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More information from the web about Oscar Wilde

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This collection is exclusively obtained from "The Quotable Oscar Wilde" by Sheridan Morley. Pub: Running Press. ISBN 0762405732.


Notorious for his quick wit, oddities of dress, and decadent behaviour, Oscar Wilde's perceptive - sometimes poisonous - pen pierced the heart of Victorian Society. As a dramatist, his delightfuly droll dialogue set new standards of satire and launched the modern age of English comedy.

The Columbia Encyclopedia, Sixth Edition. 2001.

Wilde, Oscar

(Oscar Fingall O’Flahertie Wills Wilde), 1854–1900, Irish author and wit, b. Dublin. He is most famous for his sophisticated, brilliantly witty plays, which were the first since the comedies of Sheridan and Goldsmith to have both dramatic and literary merit. He studied at Trinity College, Dublin, and at Magdalen College, Oxford, where he distinguished himself for his scholarship and wit, and also for his eccentricity in dress, tastes, and manners. Influenced by the aesthetic teachings of Walter Pater and John Ruskin, Wilde became the center of a group glorifying beauty for itself alone, and he was satirized with other exponents of “art for art’s sake” in Punch and in Gilbert and Sullivan’s operetta Patience. His first published work, Poems (1881), was well received. The next year he lectured to great acclaim in the United States, where his drama Vera (1883) was produced. In 1884 he married Constance Lloyd, and they had two sons, Cyril and Vyvyan.
Later he began writing for and editing periodicals, but his active literary career began with the publication of Lord Arthur Savile’s Crime and Other Stories (1891) and two collections of fairy tales, The Happy Prince (1888) and The House of Pomegranates (1892). In 1891 his novel Picture of Dorian Gray appeared. A tale of horror, it depicts the corruption of a beautiful young man pursuing an ideal of sensual indulgence and moral indifference; although he himself remains young and handsome, his portrait becomes ugly, reflecting his degeneration.
Wilde’s stories and essays were well received, but his creative genius found its highest expression in his plays—Lady Windermere’s Fan (1892), A Woman of No Importance (1893), An Ideal Husband (1895), and his masterpiece, The Importance of Being Earnest (1895), which were all extremely clever and filled with pithy epigrams and paradoxes. Wilde explained away their lack of depth by saying that he put his genius into his life and only his talent into his books. He also wrote two historical tragedies, The Duchess of Padua (1892) and Salomé (1893).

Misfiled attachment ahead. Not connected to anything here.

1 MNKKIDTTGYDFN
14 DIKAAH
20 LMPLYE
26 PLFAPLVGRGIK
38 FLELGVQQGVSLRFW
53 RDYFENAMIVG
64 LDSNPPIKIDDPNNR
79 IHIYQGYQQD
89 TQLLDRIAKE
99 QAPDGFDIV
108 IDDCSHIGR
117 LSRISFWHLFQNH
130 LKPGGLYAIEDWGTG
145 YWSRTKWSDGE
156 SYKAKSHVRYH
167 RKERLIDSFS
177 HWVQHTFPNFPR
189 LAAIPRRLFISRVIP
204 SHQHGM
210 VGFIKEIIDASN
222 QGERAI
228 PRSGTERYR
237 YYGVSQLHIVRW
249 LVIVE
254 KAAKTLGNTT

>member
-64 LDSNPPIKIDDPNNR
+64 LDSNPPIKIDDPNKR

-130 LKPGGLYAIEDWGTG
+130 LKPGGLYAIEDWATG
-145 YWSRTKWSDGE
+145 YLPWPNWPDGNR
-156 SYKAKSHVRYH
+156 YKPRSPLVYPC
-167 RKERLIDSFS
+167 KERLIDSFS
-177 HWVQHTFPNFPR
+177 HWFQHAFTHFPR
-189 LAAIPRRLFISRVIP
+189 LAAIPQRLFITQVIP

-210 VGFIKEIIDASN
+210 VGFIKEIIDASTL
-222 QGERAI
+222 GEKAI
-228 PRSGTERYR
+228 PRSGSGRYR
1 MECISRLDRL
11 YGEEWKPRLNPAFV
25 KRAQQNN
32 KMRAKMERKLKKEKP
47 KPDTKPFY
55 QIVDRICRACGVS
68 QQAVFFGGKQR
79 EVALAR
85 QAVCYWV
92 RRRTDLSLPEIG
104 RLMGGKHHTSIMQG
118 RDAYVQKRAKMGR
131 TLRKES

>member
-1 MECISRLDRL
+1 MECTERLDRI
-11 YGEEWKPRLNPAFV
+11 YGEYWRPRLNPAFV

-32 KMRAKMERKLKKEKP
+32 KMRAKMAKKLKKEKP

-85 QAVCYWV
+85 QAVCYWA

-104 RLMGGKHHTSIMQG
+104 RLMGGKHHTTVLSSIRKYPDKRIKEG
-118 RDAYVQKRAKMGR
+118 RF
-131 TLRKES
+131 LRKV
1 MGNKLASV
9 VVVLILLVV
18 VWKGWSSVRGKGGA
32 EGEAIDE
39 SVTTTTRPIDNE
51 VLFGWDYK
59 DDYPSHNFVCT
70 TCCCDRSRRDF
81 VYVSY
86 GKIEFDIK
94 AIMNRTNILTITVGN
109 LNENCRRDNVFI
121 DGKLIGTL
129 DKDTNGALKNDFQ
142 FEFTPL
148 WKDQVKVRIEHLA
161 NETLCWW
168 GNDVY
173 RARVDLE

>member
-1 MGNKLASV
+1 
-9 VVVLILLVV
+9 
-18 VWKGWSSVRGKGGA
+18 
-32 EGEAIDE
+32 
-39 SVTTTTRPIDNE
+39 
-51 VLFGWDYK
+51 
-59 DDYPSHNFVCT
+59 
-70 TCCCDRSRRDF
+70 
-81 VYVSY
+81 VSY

In 1891, Wilde had become intimate with Lord Alfred Douglas, and the marquess of Queensberry, Douglas’s father, accused Wilde of homosexual practices. Foolishly, Wilde brought action for libel against the marquess and was himself charged with homosexual offenses under the Criminal Law Amendment, found guilty, and sentenced to prison for two years. His experiences in jail inspired his most famous poem, The Ballad of Reading Gaol (1898), and the apology published by his literary executor as De Profundis (1905). Released in 1897, he lived in France until his death, plagued by ill health and bankruptcy.
See his collected works, ed. by R. Ross (1969); letters, ed. by R. Hart-Davis (1962); complete letters, ed. by M. Holland and R. Hart-Davis (2000); notebooks, ed. by P. E. Smith 2d and M. S. Helfant (1989); biographies by R. Ellman (1988) and P. Raby (1988); studies by M. Fido (1974), N. Kohl (1989), and G. Woodcock (1989).

Oscar on women and men

Women are sphinxes without secrets

American women are pretty and charming: little oases of elegant unreasonableness in a vast desert of practical common sense.

Many American women, on leaving their native land, adopt the appearance of chronic ill health, under the misapprehension that illness is a form of European refinement.

All women become like their mothers, that is their tragedy; no man does, that is his.

Never trust a woman who tells you her real age; a woman who tells you that would tell you anything.

Women are meant to be loved, not understood.

A woman will flirt with anyone in the world, so long as other women are looking on.

Women can discover everything except the obvious.

If a woman wants to hold a man, she has merely to appeal to the worst in him.

Crying is the refuge of plain women and the ruin of pretty ones.

If you really want to know what a woman means, which is dangerous, always look at her but never listen.

For fascinating women, sex is a challenge; for others, it is merely a defence.

35 is a very fattractive age: London society is full of women who have, of their own free choice, remained 35 for years.

Women give to men the very gold of their lives; but they always want it back in small change.

I like men who have a future, and women who have a past.

If a man is a gentleman he knows quite enough, and if he is not a gentleman, whatever he knows is likely to be bad for him.

Men become old, they never become good.

The world was made for men and not for women.

I sometimes think that God, in creating man, rather overestimated His ability.

Oscar on love and marriage

The Niagara Falls is simply a vast amount of water going the wrong way over some unnecessary rocks; the sight of that waterfall must be one of the earliest and keenest disappointments in American married life.

A man can be happy with any woman, so long as he does not love her.

The happiness of a married man depends on the people he has not married.